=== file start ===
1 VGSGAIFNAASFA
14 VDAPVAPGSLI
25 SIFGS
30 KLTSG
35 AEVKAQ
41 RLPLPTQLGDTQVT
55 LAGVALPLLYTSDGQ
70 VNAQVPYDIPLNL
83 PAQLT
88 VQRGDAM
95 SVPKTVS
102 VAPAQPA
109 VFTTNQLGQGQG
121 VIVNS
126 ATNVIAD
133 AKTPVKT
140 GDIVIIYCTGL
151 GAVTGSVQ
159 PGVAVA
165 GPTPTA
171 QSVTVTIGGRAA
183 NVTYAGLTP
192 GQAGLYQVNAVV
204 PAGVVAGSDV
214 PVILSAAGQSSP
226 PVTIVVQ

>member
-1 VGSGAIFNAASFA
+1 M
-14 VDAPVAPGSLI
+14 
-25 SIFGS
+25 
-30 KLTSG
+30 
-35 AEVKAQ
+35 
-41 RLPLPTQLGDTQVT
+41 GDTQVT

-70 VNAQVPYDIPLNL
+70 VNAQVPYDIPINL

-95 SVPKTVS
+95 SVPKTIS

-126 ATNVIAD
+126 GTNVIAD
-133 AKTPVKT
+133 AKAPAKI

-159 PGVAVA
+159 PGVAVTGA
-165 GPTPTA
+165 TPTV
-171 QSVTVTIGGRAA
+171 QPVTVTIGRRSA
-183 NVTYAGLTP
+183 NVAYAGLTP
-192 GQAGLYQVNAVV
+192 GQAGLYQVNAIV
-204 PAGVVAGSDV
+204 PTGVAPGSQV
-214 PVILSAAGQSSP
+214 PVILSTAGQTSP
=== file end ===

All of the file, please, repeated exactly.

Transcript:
1 VGSGAIFNAASFA
14 VDAPVAPGSLI
25 SIFGS
30 KLTSG
35 AEVKAQ
41 RLPLPTQLGDTQVT
55 LAGVALPLLYTSDGQ
70 VNAQVPYDIPLNL
83 PAQLT
88 VQRGDAM
95 SVPKTVS
102 VAPAQPA
109 VFTTNQLGQGQG
121 VIVNS
126 ATNVIAD
133 AKTPVKT
140 GDIVIIYCTGL
151 GAVTGSVQ
159 PGVAVA
165 GPTPTA
171 QSVTVTIGGRAA
183 NVTYAGLTP
192 GQAGLYQVNAVV
204 PAGVVAGSDV
214 PVILSAAGQSSP
226 PVTIVVQ

>member
-1 VGSGAIFNAASFA
+1 M
-14 VDAPVAPGSLI
+14 
-25 SIFGS
+25 
-30 KLTSG
+30 
-35 AEVKAQ
+35 
-41 RLPLPTQLGDTQVT
+41 GDTQVT

-70 VNAQVPYDIPLNL
+70 VNAQVPYDIPINL

-95 SVPKTVS
+95 SVPKTIS

-126 ATNVIAD
+126 GTNVIAD
-133 AKTPVKT
+133 AKAPAKI

-159 PGVAVA
+159 PGVAVTGA
-165 GPTPTA
+165 TPTV
-171 QSVTVTIGGRAA
+171 QPVTVTIGRRSA
-183 NVTYAGLTP
+183 NVAYAGLTP
-192 GQAGLYQVNAVV
+192 GQAGLYQVNAIV
-204 PAGVVAGSDV
+204 PTGVAPGSQV
-214 PVILSAAGQSSP
+214 PVILSTAGQTSP